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David Cabello v. Officer Loop

August 6, 2012

DAVID CABELLO, PLAINTIFF
v.
OFFICER LOOP, DEFENDANT



The opinion of the court was delivered by: Judge Caldwell

MEMORANDUM

I. Introduction

David Cabello, an individual formally confined at the Huntingdon State Correctional Institution (SCI-Huntingdon), in Huntingdon, Pennsylvania,*fn1 filed this civil rights action pursuant to 42 U.S.C. § 1983 claiming that Correctional Officer (CO) Loop issued him two false misconducts reports in retaliation for filing institutional grievances and lawsuits. (Doc. 1, Compl.)

Defendant Loop has filed a Motion for Summary Judgment, arguing that the retaliation claim lacks merit because: (1) Cabello has not shown the requisite causal connection between his filing of grievances and lawsuits and the two misconducts and (2) Defendant issued the misconducts for legitimate non-retaliatory reasons.

Defendant has filed a statement of undisputed material facts, a brief and exhibits in support of his motion. (See Docs. 23, 24 and 25). Cabello has neither responded to the motion nor sought an enlargement of time to do so.

For the reasons that follow, defendant's unopposed motion will be granted.

II. Standard of Review

Under Fed. R. Civ. P. 56, summary judgment should be granted "if the movant shows that there is no genuine dispute as to any material fact and the movant is entitled to judgment as a matter of law." Fed. R. Civ. P. 56(a). In pertinent part, parties moving for, or opposing, summary judgment must support their position by "citing to particular parts of materials in the record, including depositions, documents, electronically stored information, affidavits or declarations, stipulations (including those made for the purposes of the motion only), admissions, interrogatory answers, or other materials." Fed. R. Civ. P. 56(c)(1)(A). In deciding a motion for summary judgment, "[t]he court need consider only the cited materials, but it may consider other materials in the record." Fed. R. Civ. P. 56(c)(3). "'The evidence of the non-movant is to be believed, and all justifiable inferences are to be drawn in his favor.'" Meditz v. City of Newark, 658 F.3d 364, 369 (3d Cir. 2011) (quoting Anderson v. Liberty Lobby, Inc., 477 U.S. 242, 255, 106 S.Ct. 2505, 91 L.Ed.2d 202 (1986)).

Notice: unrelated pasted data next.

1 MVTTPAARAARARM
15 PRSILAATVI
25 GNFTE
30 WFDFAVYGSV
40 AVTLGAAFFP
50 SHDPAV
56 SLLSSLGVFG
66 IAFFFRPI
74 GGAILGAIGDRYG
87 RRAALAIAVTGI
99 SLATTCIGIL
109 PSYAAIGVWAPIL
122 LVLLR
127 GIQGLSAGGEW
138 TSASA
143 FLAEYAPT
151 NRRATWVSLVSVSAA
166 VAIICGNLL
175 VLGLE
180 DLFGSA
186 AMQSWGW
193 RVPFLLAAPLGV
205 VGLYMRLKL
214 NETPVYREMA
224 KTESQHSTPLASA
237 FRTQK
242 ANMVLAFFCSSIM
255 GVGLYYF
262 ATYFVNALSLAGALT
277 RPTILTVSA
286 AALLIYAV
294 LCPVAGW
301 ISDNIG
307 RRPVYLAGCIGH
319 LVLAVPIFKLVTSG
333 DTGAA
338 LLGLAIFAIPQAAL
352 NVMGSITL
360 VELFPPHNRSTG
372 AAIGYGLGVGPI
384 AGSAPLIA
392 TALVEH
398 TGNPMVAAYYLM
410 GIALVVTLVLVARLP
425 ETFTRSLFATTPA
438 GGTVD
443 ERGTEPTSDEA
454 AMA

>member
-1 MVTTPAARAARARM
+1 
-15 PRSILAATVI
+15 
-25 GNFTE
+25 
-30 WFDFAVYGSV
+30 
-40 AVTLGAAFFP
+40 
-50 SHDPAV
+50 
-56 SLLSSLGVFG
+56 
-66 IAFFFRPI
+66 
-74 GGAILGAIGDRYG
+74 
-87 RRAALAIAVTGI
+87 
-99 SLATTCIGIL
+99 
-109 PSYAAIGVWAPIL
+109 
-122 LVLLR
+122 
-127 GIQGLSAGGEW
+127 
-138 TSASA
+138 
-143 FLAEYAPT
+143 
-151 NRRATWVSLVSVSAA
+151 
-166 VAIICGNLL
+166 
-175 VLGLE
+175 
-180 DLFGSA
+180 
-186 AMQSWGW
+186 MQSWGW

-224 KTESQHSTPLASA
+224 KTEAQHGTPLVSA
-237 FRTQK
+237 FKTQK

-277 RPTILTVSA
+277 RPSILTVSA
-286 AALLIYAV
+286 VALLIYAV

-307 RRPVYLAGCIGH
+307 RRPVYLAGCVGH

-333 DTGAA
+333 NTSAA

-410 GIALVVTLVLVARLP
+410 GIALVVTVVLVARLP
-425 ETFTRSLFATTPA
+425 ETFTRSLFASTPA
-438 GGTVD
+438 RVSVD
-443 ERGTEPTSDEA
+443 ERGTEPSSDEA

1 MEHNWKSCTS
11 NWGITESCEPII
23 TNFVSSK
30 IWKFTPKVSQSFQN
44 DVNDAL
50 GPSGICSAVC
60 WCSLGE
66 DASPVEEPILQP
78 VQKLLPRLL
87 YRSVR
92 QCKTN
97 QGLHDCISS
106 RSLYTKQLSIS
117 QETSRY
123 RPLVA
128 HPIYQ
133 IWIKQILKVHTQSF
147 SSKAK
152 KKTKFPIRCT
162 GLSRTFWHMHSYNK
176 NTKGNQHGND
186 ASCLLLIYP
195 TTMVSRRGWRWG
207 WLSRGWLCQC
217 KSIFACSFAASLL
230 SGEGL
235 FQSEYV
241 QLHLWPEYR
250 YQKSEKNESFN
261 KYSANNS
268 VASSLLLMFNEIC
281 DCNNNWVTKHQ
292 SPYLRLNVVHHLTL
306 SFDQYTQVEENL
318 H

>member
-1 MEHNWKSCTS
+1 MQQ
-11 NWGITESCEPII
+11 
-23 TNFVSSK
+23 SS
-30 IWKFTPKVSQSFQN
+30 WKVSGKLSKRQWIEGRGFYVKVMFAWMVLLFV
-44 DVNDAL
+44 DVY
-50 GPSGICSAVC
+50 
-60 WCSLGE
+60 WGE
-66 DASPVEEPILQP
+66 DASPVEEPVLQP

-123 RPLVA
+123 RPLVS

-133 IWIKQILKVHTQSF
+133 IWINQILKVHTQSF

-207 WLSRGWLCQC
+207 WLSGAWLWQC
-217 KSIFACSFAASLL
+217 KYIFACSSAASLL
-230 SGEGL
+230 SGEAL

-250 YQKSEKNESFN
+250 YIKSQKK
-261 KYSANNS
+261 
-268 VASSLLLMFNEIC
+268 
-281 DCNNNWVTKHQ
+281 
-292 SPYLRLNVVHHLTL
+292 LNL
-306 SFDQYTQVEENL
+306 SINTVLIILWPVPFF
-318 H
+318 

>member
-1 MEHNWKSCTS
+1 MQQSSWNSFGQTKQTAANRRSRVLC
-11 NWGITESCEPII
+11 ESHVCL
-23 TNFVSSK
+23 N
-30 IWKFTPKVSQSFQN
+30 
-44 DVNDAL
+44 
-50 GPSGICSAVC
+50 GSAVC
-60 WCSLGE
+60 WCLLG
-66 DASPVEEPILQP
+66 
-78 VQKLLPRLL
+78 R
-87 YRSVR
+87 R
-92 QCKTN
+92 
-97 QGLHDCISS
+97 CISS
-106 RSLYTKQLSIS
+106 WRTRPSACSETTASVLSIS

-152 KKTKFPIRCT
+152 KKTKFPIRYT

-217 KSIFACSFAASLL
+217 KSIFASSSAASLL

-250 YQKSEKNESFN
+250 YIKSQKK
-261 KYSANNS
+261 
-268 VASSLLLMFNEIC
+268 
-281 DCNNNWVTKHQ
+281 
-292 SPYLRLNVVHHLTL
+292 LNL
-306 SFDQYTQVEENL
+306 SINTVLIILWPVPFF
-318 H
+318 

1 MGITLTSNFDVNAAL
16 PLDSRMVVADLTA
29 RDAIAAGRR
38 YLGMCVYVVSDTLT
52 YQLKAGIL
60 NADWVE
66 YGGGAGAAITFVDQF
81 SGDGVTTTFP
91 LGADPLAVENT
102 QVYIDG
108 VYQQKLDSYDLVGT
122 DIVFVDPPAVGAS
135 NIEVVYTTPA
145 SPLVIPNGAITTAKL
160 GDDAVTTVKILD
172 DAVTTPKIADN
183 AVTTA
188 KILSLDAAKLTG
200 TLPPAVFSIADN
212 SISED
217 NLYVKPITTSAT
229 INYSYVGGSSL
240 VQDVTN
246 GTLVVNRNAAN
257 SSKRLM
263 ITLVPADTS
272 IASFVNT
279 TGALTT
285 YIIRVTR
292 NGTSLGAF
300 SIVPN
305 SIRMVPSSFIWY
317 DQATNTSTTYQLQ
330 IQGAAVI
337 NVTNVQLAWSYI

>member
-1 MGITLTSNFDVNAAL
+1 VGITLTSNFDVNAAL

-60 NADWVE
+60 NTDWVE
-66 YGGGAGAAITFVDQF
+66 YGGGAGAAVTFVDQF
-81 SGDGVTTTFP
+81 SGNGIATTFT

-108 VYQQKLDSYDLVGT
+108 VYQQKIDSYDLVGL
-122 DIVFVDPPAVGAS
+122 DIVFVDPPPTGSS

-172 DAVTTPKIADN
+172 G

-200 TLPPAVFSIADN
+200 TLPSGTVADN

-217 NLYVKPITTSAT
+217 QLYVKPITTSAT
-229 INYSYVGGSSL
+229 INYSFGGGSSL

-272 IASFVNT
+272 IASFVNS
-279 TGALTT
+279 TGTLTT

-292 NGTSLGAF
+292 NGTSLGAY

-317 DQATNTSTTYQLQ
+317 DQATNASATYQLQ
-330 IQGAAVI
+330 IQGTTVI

III. Undisputed Facts

The record evidence, viewed in the light most favorable to the non-moving party, reveals the following undisputed facts relevant to the disposition of the instant motion.*fn2

After being convicted of Burglary and Escape, David Cabello was in the custody of the Pennsylvania Department of Corrections (DOC) between 2004 and 2010. (Doc. 23, Def.'s Statement of Material Facts (DSMF) ¶ 1). At all times relevant to this action, Chad Loop, the sole named defendant in this action, was a correctional officer at SCI-Huntingdon. (Id. ¶ 2).

On July 15, 2008, Cabello filed a lawsuit, Cabello v Grace, No. 1:08-CV-1334 (M.D. Pa.), alleging that SCI-Huntingdon medical officials had improperly prescribed his diabetes medication. The action related solely to his medical care. (Id. ¶ 3). CO Loop was not named as defendant nor mentioned in the original complaint filed in that action. (Id. ¶ 4). On September 15, 2008, Cabello signed and dated an Amended Complaint in Cabello v. Grace, supra. (Id. ¶ 5). The Amended Complaint was docketed by this court on September 19, 2008, and alleged that CO Loop issued Cabello a retaliatory misconduct in 2006. (Id. ¶¶ 6-7). CO Loop was never added as a defendant in that action because Cabello "couldn't really prove that it was retaliation." (Id. ¶¶ 8-9; Doc. 25-1 at p. 20).*fn3

Cabello never spoke to CO Loop about the lawsuit and does not know how or when he learned his name was mentioned in it. (DSMF at ¶10).

On September 20, 2008, Cabello was on cell restrictions as a result of his receipt of an institutional misconduct. (Id. ¶¶ 11-12). The DOC's Inmate Disciplinary Policy, DC-ADM 801, defines "cell restrictions" as "total confinement to general population cell, dorm area or cubicle, except for meals, showers, one formal religious service per week, commissary, law library and one one-hour specified daily exercise period." (Id. ¶ 12). An inmate on cell restrictions ...


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